She went on to par the 4th, and split the fairway with her drive on the par-4 5th hole. Her iron approach shot produced another unhappy shake of the head, but the ball ended not just safely on the green, but exactly hole high. However it was twenty feet to the right of the flag, which was obviously the source of her dissatisfaction. It is both the gift and the curse of every determined professional that as good as they are, they are always working to improve and they always knows when they could have done better. Collins made her par on the 5th hole and followed that with another on the short 6th, where she calmly holed a nervy four footer after leaving a lengthy lag putt short. Another drive down the middle of the fairway and another iron to the green followed on the 7th. Collins was on her way to an ever par round of 72 even as I had to be on my way home.

I returned on Sunday afternoon for the conclusion of the Northeast Delta Dental International. Thailand’s P.K. Kongkraphan led the 75 golfers who had made the cut at the start of the final round after posting identical scores of 4-under 68 on both Friday and Saturday. The 21-year old won four events sponsored by the China LPGA before coming to the U.S. and finishing tied for 29th at the LPGA Tour’s final qualifying tournament prior to last season. That gave her a partially exempt status that allowed her to play in three LPGA events last year. Currently she is 185th on the LPGA’s exempt player priority list, which effectively means she is a full-time Symetra Tour player.

Kongkraphan couldn’t match her sub-70 rounds of the first two days, but she was steady on Sunday and still led by one at 9-under par as the afternoon wound down. Then Michelle Shin, playing two groups in front of Kongkraphan, holed a late birdie to tie for the lead. I followed Shin’s group for their final two holes, and twice watched her sink five foot putts to save par and remain tied. Minutes later the final threesome came up Beaver Meadow’s par-4 closing hole, and a wild approach from Kongkraphan left her right of the green in deep rough. But she struck a beautiful chip and holed the par-saving putt to force a sudden death playoff.

Three times the two young women returned to the 18th tee. Three times each had an iron approach to the green. In a remarkable display of shot making, on the first time through Shin’s shot stopped within four feet of the hole, and Kongkraphan’s was only inches further away. Stunningly, both missed their birdie putts. On the second effort, both approaches were even better than the first, and this time both birdie putts were holed. Finally on the third extra play of the 18th Shin’s drive trickled just into the rough. The imperfect lie led to an approach that was eighteen feet right of the hole, while Kongkraphan’s shot from the fairway was yet again laser-like, and victory was at hand. The $15,000 first prize propelled her to third on the Symetra Tour money list, from which the top-10 at season’s end earn LPGA Tour cards for the following year.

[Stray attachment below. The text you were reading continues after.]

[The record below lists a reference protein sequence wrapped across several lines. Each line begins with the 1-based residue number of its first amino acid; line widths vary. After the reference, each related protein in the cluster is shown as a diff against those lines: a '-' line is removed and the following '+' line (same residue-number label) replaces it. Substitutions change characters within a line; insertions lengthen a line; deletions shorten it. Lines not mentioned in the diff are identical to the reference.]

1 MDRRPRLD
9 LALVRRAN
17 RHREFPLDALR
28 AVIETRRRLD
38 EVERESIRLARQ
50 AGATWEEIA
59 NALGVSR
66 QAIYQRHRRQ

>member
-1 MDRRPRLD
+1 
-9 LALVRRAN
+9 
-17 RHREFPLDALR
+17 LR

While we won’t have to wait long to find out, as this is written we don’t know if Taylor Collins will emerge victorious on the Big Break; and we are many weeks from knowing if P.K. Kongkraphan will still be in the Symetra Tour’s top-10 when the season ends later this year. Obviously the vast majority of Symetra Tour players never reach their goal of earning a LPGA Tour playing card. But among many others Laura Davies, Christie Kerr, Lorena Ochoa, and Karrie Webb all did; and those four have combined for 102 LPGA Tour wins, including 15 majors.

On the Golf Channel show Collins has learned how to thrive under pressure. At Beaver Meadow Kongkraphan learned how to close out a victory against a determined opponent. The distance between the women’s developmental golf tour and its big league parent is great, but Collins has gone to the Yucatan in pursuit of her dream, and Kongkraphan came halfway around the world to win in Concord. Perhaps for one of them, but certainly for someone in the field at Beaver Meadow, the distance remaining to living their dream is really not that far at all


  1. Very nice. Thanks!